The only change to the front runners came on lap 42 when Watt caught one of the bumps at the Lycee hairpin the wrong way and smacked the bottom of the car very hard. He pulled in to the pits and retired, his second place gone. Wilson grabbed the improvement with both hands and ran with it. However, with less than 20 laps to go, he too was in trouble. Having lapped Nicolas Minassian and then Andre Couto, suddenly he was dropping back again, and they had both unlapped themselves. If Max was easing off because he was so far ahead of Heidfeld, he was overdoing it. Although Pete Briggs tried to convince the West Competition boys that this was the case, it was more a question of gear selection. The Brazilian was having problems with the car sticking in fifth gear one moment and second the next. Heidfeld was gaining on him, and to complicate matters Montoya was closing on both of them. With nine laps to go, the Colombian had lapped everyone except himself, and even that seemed possible! Team boss David Sears was worried about the concept. "I think he might vanish up his own exhaust, and we'll never see him again," he said afterwards. It was certainly a sure-footed performance on a difficult circuit. Perhaps the others should club together and ship him off to F1 now. If they want to be in with a chance at the title, they might need to.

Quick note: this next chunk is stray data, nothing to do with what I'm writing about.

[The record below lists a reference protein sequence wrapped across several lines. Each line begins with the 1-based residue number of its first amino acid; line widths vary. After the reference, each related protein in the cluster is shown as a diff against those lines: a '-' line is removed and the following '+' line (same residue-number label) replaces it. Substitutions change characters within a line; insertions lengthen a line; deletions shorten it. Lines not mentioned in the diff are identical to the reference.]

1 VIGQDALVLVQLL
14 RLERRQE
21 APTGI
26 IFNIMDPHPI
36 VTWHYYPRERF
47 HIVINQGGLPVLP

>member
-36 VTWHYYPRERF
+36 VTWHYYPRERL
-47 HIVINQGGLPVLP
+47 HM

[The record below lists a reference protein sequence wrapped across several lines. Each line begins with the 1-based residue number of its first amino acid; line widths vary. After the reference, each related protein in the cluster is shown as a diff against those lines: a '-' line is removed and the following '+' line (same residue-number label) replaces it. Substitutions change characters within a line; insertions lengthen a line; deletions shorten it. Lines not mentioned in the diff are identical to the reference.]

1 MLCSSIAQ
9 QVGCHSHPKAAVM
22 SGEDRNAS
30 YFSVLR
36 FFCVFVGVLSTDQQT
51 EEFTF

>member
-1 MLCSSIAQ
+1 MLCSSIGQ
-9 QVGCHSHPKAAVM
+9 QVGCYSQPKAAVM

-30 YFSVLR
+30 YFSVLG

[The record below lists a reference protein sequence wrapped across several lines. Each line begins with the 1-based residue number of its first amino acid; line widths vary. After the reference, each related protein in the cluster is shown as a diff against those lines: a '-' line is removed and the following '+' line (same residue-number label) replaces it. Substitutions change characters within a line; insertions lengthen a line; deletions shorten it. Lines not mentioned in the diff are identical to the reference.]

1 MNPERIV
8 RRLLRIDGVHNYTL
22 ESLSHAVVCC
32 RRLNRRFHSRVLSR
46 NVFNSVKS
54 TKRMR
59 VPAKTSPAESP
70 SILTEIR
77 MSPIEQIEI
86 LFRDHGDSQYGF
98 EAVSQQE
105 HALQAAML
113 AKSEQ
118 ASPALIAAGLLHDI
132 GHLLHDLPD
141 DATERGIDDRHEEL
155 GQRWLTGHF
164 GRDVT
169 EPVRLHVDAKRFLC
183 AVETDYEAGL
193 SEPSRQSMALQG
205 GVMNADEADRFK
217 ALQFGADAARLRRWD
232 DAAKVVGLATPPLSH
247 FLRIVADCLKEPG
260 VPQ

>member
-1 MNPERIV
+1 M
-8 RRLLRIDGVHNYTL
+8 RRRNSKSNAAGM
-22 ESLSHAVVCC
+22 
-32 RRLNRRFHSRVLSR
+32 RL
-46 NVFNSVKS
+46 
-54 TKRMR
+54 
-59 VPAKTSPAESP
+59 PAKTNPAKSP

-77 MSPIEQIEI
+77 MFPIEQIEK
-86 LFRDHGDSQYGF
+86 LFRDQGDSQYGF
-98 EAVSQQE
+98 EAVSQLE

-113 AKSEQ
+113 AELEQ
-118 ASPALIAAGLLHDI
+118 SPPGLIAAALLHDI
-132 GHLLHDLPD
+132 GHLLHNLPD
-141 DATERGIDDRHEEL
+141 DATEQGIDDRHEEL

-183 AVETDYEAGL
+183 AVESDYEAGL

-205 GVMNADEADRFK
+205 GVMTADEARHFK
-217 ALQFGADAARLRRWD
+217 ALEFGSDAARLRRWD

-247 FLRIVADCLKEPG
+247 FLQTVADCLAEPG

Wilson, meanwhile, had to hold Heidfeld off. Perhaps Nick wasn't trying quite so hard, preferring points to trying to pass a man who is at present nowhere near him in the points table. Whatever, it was the tiny Brazilian's best result of the season, although Briggsy wasn't amused to discover that the French do not provide champagne for the podium, considering it wasteful to spray good product around rather than drinking it properly chilled. He had to make do with a half bottle someone produced later. It all went some way to compensating the team for a robbery that saw all their cash stolen from the truck during the race.

Further down the order, Nicolas Minassian spent the afternoon making himself into a hero on his home territory as he set out to claw his way up through the field. He was on a charge and nothing would stop him until he found himself trapped at the back of a tightly knit group bunched up behind Brian Smith. This group was slowly whittling itself away, starting on lap 11 when Stephane Sarrazin joined the list of retirements, and took Bruno Junqueira with him.